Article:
Marcello Botbol: Artistic and Humanitarian Icon

Marcello Botbol belongs to one of the most famous Jewish artistic families in Morocco. He is the son of the musician Jacob Botbol, known for his remarkable performance of Malhoun, and the brother of the singer Haïm Botbol. He was a distinguished violinist in the group that brought him together with his three brothers, in addition to their father, before his death. This group was founded in the 1950s. Generations of Moroccans have lived with him the peak of his artistic production and one of the most prolific stages in the history of Moroccan song.

On top of the beautiful music he played for many years, Marcello Botbol was known for his morality and human values. All his friends and relatives, whom he always welcomed with open arms, acknowledged him.

Marcello, his famous restaurant in Tangier, has always been a favorite destination for artists and lovers of authentic music. They used to go there from all over Morocco to appreciate his playing as well as the performance of the singers who perform there.

Marcello Botbol was born in 1945 in Fez. He joined his father’s band at a very young age, before moving to Casablanca to work in several of his nightclubs, attracting a large audience of fans. He later spent a good part of his life in Paris. After a period in Montreal, he moved to Tangier, where he opened a restaurant that became the destination of choice for Moroccan Jews from all over the world, as well as for many Muslims.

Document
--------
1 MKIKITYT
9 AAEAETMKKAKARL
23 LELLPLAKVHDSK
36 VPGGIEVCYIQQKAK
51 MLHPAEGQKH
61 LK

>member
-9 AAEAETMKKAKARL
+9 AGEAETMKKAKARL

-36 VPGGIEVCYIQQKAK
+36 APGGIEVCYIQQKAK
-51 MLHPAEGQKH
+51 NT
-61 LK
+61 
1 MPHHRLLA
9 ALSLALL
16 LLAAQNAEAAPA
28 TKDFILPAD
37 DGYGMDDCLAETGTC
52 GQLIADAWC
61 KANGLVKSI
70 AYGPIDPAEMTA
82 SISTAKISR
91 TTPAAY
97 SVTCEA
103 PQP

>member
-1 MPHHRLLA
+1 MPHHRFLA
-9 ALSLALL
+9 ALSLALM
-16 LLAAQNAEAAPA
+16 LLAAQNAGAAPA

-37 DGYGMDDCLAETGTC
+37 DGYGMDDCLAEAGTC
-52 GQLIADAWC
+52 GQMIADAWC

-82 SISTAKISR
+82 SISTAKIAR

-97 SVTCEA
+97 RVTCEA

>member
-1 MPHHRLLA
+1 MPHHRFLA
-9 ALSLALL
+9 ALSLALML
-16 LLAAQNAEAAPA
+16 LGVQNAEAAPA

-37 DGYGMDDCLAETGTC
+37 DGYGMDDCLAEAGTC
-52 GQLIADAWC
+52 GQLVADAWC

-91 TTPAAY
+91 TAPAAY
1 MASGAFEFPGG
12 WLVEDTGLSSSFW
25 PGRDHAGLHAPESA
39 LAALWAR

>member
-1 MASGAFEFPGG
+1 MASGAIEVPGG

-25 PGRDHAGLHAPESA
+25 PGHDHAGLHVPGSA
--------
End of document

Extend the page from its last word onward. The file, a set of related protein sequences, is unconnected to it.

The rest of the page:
Marcello Botbol has worked with the giants of Moroccan singers such as Salim Halali, Sami Al Maghrabi and Haim Locke, in addition to Algerian artists such as Abdelkader Chaou. He had a strong friendship with all of these artists.

Marcello Botbol also had a cinematic experience through the film “Midnight Orchestra” by the Jewish Moroccan director Jerome Cohen Olivar. There he played alongside the famous Moroccan comedian Gad El Maleh.

Marcello Botbol has just died in a Parisian hospital after being infected with the Coronavirus a few weeks ago. With his death, Morocco has lost an irreplaceable artistic and humanitarian icon.

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